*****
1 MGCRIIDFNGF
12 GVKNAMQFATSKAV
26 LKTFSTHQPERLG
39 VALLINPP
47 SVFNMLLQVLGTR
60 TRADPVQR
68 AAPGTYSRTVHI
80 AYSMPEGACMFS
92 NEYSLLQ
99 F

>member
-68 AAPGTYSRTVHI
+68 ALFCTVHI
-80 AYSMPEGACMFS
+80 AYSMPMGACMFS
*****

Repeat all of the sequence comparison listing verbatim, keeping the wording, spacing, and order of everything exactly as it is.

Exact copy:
1 MGCRIIDFNGF
12 GVKNAMQFATSKAV
26 LKTFSTHQPERLG
39 VALLINPP
47 SVFNMLLQVLGTR
60 TRADPVQR
68 AAPGTYSRTVHI
80 AYSMPEGACMFS
92 NEYSLLQ
99 F

>member
-68 AAPGTYSRTVHI
+68 ALFCTVHI
-80 AYSMPEGACMFS
+80 AYSMPMGACMFS